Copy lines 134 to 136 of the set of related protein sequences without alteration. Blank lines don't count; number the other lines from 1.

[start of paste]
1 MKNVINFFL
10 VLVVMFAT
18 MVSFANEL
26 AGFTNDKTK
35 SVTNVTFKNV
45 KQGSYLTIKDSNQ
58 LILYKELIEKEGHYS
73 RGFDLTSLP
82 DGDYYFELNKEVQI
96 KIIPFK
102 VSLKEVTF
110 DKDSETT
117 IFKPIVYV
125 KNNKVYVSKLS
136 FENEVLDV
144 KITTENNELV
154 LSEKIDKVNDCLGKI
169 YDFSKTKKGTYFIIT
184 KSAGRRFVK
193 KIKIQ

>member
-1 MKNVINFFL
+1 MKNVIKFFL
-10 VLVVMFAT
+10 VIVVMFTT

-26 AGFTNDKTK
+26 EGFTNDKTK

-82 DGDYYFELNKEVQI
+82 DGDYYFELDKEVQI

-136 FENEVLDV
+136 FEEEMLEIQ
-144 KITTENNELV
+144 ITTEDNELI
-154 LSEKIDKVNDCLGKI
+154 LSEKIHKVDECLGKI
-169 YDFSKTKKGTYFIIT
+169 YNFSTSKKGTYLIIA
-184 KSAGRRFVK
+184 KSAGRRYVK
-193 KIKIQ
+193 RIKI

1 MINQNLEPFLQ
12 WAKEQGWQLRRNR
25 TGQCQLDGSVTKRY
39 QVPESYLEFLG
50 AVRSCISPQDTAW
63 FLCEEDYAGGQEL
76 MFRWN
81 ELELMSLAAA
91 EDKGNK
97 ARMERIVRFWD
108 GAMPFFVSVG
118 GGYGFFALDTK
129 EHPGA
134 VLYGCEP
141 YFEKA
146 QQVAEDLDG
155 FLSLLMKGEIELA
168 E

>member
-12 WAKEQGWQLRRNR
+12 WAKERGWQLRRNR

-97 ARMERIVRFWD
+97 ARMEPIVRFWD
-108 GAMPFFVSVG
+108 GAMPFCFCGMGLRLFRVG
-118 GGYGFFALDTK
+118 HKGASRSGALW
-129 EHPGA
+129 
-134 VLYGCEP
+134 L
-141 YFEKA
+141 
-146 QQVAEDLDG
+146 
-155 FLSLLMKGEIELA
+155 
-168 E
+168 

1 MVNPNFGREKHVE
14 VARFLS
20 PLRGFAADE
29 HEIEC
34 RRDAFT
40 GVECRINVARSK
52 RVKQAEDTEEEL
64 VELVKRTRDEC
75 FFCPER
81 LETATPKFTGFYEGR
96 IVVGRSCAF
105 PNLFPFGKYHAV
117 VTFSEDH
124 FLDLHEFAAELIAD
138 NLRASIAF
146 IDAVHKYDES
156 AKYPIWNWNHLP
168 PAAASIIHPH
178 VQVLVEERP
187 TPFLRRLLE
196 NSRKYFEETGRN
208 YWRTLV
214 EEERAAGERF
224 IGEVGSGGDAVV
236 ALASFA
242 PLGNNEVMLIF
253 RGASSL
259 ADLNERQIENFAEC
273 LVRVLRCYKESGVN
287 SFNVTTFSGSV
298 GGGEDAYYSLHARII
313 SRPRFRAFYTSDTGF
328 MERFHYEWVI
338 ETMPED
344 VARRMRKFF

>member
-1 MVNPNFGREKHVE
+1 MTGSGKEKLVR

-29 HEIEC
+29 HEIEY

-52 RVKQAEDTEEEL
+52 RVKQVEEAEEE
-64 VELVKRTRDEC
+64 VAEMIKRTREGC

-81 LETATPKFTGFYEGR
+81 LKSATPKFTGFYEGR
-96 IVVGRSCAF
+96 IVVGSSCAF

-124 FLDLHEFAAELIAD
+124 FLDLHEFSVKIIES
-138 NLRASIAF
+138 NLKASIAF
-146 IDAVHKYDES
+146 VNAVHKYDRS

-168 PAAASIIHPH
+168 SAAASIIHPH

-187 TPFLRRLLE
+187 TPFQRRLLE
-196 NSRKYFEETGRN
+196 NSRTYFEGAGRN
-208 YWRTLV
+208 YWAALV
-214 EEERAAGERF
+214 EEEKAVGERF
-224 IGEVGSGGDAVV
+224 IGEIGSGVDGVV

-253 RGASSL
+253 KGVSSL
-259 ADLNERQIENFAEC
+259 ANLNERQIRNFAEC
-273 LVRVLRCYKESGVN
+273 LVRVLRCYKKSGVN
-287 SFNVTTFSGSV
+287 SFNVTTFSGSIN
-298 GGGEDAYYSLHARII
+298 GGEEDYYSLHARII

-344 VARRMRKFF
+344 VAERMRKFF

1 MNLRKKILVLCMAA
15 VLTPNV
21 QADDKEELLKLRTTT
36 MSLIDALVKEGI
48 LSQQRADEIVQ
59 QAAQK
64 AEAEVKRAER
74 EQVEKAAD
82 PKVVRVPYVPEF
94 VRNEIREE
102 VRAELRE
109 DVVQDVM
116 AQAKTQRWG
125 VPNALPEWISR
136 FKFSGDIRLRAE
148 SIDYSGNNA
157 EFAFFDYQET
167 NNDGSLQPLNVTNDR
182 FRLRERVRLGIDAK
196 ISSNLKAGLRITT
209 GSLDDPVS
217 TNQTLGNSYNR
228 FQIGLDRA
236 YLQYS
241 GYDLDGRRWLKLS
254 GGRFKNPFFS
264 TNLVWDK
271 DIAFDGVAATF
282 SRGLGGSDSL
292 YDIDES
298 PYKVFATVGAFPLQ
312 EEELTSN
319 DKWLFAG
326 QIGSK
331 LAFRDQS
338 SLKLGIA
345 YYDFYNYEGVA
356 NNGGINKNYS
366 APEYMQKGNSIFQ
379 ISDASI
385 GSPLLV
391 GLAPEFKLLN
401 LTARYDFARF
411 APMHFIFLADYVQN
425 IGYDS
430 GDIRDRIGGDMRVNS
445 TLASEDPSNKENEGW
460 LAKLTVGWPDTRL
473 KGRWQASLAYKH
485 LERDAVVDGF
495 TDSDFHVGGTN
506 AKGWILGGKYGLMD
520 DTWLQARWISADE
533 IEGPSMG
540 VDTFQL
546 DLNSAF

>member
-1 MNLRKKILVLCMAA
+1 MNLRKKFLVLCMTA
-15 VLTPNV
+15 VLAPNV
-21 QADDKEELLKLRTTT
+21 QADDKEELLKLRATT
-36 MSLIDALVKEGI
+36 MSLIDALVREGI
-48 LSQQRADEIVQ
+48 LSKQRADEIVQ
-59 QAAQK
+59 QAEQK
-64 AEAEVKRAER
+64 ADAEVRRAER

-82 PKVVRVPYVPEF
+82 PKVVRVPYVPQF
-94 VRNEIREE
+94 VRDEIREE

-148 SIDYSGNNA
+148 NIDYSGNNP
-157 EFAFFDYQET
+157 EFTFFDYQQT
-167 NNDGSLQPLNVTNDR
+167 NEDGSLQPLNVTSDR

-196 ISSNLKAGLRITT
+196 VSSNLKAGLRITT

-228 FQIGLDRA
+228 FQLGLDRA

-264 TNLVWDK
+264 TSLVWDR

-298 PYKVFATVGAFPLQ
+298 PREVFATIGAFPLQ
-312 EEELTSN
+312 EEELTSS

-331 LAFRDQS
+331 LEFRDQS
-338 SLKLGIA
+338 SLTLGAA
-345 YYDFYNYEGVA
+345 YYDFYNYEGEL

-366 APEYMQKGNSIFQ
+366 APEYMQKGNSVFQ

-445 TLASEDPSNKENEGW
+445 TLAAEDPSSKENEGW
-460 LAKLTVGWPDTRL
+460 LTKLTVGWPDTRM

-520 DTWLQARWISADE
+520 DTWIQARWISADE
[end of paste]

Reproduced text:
+146 VNAVHKYDRS

-168 PAAASIIHPH
+168 SAAASIIHPH